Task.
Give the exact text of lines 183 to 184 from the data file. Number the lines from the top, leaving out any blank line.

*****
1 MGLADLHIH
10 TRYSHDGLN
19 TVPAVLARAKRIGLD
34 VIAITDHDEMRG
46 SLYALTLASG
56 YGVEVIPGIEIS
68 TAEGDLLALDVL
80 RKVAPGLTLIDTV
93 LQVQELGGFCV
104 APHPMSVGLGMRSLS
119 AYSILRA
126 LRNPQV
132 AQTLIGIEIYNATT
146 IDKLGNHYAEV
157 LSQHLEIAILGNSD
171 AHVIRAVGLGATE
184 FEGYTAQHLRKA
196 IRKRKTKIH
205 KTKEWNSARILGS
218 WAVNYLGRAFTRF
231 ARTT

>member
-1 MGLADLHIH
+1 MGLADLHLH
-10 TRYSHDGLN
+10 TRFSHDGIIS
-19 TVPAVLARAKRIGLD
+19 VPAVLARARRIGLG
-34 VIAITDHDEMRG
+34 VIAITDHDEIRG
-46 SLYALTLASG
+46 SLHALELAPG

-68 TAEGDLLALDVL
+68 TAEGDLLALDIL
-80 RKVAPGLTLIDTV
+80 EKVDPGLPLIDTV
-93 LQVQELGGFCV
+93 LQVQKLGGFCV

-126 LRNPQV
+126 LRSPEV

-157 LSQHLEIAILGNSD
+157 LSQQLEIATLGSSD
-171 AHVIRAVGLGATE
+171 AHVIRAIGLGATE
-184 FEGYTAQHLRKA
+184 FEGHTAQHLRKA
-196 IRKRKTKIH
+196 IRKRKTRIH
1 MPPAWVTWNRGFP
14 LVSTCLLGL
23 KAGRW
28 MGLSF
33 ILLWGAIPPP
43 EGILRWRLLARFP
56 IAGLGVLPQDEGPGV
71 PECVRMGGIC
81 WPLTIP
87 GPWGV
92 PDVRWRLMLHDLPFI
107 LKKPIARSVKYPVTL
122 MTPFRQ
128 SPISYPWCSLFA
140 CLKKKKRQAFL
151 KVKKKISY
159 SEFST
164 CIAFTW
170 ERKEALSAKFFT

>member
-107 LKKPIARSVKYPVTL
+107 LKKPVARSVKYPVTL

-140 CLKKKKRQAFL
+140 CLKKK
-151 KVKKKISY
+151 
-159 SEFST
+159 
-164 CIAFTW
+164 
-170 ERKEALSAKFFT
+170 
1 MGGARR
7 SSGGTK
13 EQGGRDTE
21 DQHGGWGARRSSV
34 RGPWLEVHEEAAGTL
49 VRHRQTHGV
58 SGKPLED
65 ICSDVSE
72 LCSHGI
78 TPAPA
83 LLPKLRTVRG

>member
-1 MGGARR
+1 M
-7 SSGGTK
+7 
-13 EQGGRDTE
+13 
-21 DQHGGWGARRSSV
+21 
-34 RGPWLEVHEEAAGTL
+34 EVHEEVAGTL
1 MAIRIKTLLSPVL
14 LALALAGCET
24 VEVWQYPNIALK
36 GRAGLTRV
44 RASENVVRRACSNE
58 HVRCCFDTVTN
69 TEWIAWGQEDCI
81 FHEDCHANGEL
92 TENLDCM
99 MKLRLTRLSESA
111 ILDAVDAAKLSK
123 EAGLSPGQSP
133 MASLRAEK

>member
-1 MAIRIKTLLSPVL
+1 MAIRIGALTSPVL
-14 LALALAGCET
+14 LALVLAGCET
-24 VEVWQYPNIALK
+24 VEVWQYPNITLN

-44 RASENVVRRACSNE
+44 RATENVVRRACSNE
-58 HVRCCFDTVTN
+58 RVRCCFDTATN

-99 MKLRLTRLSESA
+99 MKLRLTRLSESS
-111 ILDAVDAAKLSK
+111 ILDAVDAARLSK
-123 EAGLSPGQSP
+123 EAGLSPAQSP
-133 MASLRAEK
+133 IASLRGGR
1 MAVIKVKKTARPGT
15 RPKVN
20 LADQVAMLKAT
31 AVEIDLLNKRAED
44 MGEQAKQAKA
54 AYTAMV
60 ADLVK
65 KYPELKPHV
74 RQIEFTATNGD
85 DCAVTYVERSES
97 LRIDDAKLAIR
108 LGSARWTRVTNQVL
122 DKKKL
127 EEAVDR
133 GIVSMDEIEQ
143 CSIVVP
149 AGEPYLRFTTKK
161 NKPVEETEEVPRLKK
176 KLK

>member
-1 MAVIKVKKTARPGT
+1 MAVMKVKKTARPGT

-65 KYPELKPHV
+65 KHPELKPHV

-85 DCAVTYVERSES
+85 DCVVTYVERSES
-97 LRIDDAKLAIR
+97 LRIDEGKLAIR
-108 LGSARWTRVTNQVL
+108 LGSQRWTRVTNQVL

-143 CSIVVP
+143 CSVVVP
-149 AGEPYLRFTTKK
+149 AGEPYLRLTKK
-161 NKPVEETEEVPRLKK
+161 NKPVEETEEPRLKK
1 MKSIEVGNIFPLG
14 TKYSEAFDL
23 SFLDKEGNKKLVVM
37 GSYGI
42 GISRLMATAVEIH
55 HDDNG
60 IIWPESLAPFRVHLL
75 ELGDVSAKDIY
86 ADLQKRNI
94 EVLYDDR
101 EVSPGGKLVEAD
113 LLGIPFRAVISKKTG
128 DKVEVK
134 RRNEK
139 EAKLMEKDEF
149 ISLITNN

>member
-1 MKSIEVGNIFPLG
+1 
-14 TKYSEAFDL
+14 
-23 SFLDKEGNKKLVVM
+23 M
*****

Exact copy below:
128 DKVEVK
134 RRNEK